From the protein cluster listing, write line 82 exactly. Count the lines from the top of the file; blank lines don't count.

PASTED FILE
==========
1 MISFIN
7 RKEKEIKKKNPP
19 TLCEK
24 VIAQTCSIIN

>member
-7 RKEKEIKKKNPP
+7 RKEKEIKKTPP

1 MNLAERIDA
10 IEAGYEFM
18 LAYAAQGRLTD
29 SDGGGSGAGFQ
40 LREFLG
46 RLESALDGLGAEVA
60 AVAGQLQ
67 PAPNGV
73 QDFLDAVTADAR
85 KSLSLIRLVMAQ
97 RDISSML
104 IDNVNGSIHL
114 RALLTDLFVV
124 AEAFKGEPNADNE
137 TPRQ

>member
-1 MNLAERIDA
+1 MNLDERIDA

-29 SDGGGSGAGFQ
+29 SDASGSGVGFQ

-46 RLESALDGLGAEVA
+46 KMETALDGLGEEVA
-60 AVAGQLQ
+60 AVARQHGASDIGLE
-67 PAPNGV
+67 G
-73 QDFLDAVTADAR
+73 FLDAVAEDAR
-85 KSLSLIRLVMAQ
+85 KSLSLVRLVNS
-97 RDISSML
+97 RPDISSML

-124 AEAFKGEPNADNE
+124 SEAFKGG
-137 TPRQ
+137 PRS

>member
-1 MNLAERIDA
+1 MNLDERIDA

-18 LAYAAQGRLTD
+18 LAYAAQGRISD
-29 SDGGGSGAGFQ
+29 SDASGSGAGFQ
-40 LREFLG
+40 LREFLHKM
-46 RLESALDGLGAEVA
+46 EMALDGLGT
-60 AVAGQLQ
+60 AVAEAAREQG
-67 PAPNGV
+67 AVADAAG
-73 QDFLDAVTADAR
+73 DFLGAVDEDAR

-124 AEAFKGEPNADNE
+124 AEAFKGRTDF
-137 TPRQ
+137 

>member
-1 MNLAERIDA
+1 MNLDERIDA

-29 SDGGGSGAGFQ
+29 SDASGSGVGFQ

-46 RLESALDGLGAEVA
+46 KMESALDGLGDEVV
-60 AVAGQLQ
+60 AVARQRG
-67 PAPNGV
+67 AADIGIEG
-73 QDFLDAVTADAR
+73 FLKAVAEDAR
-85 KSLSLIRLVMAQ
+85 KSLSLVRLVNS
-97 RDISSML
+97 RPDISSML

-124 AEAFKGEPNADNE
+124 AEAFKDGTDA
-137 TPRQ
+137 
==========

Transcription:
-124 AEAFKGEPNADNE